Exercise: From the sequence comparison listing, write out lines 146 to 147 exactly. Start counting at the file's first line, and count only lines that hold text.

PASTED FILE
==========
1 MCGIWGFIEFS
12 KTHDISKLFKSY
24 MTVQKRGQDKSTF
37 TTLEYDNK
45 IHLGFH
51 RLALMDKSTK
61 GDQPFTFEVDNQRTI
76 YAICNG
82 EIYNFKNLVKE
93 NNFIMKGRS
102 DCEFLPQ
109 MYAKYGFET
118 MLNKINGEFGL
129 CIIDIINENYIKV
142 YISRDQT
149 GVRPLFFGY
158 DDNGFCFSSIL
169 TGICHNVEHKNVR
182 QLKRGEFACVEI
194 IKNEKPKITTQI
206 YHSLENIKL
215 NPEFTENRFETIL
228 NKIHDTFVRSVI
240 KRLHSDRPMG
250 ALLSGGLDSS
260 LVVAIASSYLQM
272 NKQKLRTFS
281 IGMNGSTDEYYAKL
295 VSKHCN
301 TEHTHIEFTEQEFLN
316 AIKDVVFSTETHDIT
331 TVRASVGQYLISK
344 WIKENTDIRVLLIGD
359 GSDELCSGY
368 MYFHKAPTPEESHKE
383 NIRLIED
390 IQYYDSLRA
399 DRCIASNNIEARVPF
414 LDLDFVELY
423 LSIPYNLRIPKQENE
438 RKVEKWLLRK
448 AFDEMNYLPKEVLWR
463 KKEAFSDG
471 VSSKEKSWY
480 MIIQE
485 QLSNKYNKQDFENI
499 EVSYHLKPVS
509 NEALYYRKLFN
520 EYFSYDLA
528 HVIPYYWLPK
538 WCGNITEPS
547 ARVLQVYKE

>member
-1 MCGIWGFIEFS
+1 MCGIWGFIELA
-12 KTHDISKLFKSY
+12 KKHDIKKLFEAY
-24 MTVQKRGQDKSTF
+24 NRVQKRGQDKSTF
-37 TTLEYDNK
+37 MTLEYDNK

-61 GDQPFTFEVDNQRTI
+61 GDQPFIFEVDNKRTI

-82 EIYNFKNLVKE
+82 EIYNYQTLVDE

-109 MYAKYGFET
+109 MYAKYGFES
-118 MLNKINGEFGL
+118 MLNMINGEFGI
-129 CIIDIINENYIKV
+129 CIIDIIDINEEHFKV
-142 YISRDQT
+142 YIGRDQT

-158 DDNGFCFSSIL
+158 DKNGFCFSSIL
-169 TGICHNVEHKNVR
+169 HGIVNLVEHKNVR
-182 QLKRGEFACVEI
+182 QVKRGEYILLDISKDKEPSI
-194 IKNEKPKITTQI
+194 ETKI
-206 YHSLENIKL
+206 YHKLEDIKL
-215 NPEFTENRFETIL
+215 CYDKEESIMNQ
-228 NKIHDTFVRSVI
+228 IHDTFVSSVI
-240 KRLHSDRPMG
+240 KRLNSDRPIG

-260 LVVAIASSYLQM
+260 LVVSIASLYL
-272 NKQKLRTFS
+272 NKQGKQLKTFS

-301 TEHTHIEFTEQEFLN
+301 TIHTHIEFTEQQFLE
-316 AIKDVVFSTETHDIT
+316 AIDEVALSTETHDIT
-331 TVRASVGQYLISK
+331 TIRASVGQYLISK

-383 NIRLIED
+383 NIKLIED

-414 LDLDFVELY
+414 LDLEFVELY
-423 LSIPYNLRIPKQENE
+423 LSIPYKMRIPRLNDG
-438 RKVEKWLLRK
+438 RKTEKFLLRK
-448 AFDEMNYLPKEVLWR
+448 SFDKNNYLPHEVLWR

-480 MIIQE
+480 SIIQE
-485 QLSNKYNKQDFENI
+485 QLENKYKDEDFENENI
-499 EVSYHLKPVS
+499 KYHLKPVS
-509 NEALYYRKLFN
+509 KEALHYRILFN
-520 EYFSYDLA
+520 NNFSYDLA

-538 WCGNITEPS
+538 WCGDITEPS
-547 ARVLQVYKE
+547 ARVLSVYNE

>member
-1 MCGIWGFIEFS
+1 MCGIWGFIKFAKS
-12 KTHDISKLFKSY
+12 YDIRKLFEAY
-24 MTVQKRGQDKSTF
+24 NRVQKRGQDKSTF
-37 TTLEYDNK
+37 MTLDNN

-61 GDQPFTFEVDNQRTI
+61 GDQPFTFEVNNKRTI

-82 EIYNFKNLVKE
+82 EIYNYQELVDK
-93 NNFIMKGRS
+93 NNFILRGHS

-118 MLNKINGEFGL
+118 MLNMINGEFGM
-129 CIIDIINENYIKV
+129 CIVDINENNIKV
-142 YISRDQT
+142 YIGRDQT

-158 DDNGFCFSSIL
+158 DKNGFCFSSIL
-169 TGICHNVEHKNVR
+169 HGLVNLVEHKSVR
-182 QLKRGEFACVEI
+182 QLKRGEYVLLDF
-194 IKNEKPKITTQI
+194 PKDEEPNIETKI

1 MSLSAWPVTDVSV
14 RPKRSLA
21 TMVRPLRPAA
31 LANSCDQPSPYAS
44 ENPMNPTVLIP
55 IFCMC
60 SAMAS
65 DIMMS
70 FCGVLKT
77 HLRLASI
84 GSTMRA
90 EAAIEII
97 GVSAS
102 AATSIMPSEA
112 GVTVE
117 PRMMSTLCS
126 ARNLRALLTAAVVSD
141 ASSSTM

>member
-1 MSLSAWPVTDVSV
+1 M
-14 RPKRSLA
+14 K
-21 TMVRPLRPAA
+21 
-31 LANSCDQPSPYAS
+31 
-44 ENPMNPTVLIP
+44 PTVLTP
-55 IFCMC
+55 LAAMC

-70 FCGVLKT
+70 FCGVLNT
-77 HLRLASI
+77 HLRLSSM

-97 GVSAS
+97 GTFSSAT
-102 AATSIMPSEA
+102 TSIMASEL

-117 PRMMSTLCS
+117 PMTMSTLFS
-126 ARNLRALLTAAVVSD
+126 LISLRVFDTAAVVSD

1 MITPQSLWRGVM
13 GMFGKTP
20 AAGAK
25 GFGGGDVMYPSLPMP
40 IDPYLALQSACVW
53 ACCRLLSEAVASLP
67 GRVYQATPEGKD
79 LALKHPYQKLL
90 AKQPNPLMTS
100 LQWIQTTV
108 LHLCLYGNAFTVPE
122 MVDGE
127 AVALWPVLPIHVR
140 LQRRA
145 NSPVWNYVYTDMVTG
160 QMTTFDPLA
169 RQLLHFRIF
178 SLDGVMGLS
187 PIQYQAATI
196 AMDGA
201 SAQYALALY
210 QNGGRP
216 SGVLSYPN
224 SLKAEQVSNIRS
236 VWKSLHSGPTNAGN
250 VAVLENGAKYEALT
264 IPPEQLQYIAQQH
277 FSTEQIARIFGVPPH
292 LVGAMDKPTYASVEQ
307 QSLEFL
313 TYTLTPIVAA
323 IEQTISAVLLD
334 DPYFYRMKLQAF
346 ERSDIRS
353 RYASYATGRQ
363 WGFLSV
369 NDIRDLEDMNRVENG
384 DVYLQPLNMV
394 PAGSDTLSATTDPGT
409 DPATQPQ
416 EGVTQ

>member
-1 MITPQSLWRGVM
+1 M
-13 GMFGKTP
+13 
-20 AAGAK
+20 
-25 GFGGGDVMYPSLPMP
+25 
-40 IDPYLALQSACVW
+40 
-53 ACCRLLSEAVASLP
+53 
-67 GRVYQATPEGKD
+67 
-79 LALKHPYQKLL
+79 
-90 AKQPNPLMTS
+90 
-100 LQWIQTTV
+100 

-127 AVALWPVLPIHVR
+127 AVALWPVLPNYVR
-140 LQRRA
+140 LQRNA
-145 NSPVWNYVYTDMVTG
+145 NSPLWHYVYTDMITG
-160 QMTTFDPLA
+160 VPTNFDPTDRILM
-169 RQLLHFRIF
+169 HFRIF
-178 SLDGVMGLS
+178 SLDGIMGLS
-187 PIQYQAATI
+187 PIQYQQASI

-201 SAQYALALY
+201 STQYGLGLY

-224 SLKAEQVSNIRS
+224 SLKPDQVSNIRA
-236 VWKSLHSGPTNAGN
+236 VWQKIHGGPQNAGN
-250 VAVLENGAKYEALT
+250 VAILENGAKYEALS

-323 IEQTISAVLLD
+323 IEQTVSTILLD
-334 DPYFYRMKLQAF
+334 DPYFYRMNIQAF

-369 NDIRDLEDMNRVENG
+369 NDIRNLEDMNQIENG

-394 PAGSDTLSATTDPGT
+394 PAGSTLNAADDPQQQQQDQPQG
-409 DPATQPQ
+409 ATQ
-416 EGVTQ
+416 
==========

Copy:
+158 DKNGFCFSSIL
-169 TGICHNVEHKNVR